Grubbs appeared at a Capitol Hill briefing on April 19 timed to coincide with the introduction of the Employee Free Choice Act, bipartisan legislation that would make Osram Sylvania’s efforts to frustrate its workers’ attempt to join a union illegal. Sponsored by Sen. Edward Kennedy (D-Mass.) and Arlen Specter (R-Pa.) and Rep. George Miller (D-Calif.) and Rep. Peter King (R-NY) in the House of Representatives, the legislation would provide for certification of a union as the bargaining representative if a majority of workers has signed authorization cards, mandate first-contract mediation if a contract cannot be reached with 90 days and impose stronger penalties for violations of the National Labor Relations Act.

AFL-CIO President John Sweeney said 20,000 workers were illegally fired during organizing campaigns last year. Half of all employers threaten to shutter the workplace if workers win union representation and one third of employers never negotiate a contract. "These employers are literally robbing their workers of a better life," Sweeney said.

President Hill said while the U.S. government remains a voice for freedom and democracy around the world, here at home, in workplaces from coast to coast, employers make a mockery of labor laws. "Every day, companies squash the rights of workers attempting to organize, stifling their free expression and the constitutional right to free assembly," President Hill said.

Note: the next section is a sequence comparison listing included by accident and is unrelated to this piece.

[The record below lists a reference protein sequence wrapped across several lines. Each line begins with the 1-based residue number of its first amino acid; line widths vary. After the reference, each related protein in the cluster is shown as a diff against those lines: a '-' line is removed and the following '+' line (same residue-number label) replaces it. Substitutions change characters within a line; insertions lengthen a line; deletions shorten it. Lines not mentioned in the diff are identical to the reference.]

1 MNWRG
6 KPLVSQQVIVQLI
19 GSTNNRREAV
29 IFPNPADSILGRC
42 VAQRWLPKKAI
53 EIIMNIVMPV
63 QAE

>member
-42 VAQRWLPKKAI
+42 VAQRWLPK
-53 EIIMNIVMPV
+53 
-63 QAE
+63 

Far from losing hope, the Kentucky workers are still strong a year and a half after the representation vote, Klinglesmith said. They have been meeting regularly and have formed negotiating, bylaws and safety committees. They also have designated stewards, none of whom are recognized by management but who nevertheless function informally as employee advocates. Klinglesmith said the unit’s communications network is capable of getting information to the floor as fast as the company’s formal channels. The workers are convinced they will win the upcoming decertification vote, and they will win with a greater majority than their first election.

Klinglesmith urged supporters to visit the Local 92 Web site at www.ibew92.org and send letters to Osram’s corporate offices urging them to bargain a contract.